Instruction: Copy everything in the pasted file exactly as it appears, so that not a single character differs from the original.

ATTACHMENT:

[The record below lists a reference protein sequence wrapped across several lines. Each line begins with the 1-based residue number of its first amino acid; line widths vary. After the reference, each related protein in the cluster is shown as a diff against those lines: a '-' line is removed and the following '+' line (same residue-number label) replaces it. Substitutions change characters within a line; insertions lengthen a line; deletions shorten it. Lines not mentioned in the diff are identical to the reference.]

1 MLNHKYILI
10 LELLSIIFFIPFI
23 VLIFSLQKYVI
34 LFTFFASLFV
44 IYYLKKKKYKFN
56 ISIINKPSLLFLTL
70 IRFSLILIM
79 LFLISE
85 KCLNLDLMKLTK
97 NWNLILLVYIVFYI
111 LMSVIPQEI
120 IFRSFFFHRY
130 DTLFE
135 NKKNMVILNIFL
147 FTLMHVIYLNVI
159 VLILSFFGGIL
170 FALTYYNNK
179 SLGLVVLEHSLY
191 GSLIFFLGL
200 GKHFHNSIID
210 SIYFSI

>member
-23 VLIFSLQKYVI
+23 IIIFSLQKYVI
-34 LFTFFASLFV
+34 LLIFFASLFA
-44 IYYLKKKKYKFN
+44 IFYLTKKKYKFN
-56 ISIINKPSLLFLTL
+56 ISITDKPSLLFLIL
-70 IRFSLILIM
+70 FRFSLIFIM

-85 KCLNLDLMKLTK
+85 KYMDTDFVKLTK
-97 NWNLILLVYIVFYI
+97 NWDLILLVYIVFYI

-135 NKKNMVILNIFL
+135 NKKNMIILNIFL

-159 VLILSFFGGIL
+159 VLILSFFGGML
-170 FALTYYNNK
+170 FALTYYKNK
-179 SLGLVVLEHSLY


[The record below lists a reference protein sequence wrapped across several lines. Each line begins with the 1-based residue number of its first amino acid; line widths vary. After the reference, each related protein in the cluster is shown as a diff against those lines: a '-' line is removed and the following '+' line (same residue-number label) replaces it. Substitutions change characters within a line; insertions lengthen a line; deletions shorten it. Lines not mentioned in the diff are identical to the reference.]

1 MLNHKYILI
10 LELLSIIFFIPFI
23 VLIFSLQKYVI
34 LFTFFASLFV
44 IYYLKKKKYKFN
56 ISIINKPSLLFLTL
70 IRFSLILIM
79 LFLISE
85 KCLNLDLMKLTK
97 NWNLILLVYIVFYI
111 LMSVIPQEI
120 IFRSFFFHRY
130 DTLFE
135 NKKNMVILNIFL
147 FTLMHVIYLNVI
159 VLILSFFGGIL
170 FALTYYNNK
179 SLGLVVLEHSLY
191 GSLIFFLGL
200 GKHFHNSIID
210 SIYFSI

>member
-23 VLIFSLQKYVI
+23 IIIFSLQKYVI
-34 LFTFFASLFV
+34 LLIFFASLFA
-44 IYYLKKKKYKFN
+44 IFYLTKKKYKFN
-56 ISIINKPSLLFLTL
+56 ISITDKPSLLFLIL
-70 IRFSLILIM
+70 FRFSLIFIM

-85 KCLNLDLMKLTK
+85 KYMDTDFVKLTK
-97 NWNLILLVYIVFYI
+97 NWDLILLVYIVFYI

-135 NKKNMVILNIFL
+135 NKKNMIILNIFL

-159 VLILSFFGGIL
+159 VLILSFFGGML
-170 FALTYYNNK
+170 FALTYYKNK
-179 SLGLVVLEHSLY